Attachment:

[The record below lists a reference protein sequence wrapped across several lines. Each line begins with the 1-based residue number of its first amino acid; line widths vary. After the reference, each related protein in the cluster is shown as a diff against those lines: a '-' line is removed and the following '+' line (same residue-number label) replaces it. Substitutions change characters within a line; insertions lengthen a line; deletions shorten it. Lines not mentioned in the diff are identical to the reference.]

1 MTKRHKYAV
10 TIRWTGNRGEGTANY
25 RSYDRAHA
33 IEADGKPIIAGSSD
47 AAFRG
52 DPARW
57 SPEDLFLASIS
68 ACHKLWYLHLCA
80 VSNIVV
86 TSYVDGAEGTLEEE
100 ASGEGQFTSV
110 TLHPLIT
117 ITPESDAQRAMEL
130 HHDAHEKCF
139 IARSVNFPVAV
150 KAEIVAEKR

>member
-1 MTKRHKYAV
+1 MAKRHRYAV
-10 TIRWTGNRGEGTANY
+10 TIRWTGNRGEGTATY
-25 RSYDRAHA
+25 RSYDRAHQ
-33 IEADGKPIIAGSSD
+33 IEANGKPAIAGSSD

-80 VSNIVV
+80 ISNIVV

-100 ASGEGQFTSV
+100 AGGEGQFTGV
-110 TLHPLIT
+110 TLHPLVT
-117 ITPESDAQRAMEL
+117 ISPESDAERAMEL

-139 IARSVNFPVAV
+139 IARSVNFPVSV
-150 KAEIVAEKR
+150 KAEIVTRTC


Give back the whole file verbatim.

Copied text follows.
[The record below lists a reference protein sequence wrapped across several lines. Each line begins with the 1-based residue number of its first amino acid; line widths vary. After the reference, each related protein in the cluster is shown as a diff against those lines: a '-' line is removed and the following '+' line (same residue-number label) replaces it. Substitutions change characters within a line; insertions lengthen a line; deletions shorten it. Lines not mentioned in the diff are identical to the reference.]

1 MTKRHKYAV
10 TIRWTGNRGEGTANY
25 RSYDRAHA
33 IEADGKPIIAGSSD
47 AAFRG
52 DPARW
57 SPEDLFLASIS
68 ACHKLWYLHLCA
80 VSNIVV
86 TSYVDGAEGTLEEE
100 ASGEGQFTSV
110 TLHPLIT
117 ITPESDAQRAMEL
130 HHDAHEKCF
139 IARSVNFPVAV
150 KAEIVAEKR

>member
-1 MTKRHKYAV
+1 MAKRHRYAV
-10 TIRWTGNRGEGTANY
+10 TIRWTGNRGEGTATY
-25 RSYDRAHA
+25 RSYDRAHQ
-33 IEADGKPIIAGSSD
+33 IEANGKPAIAGSSD

-80 VSNIVV
+80 ISNIVV

-100 ASGEGQFTSV
+100 AGGEGQFTGV
-110 TLHPLIT
+110 TLHPLVT
-117 ITPESDAQRAMEL
+117 ISPESDAERAMEL

-139 IARSVNFPVAV
+139 IARSVNFPVSV
-150 KAEIVAEKR
+150 KAEIVTRTC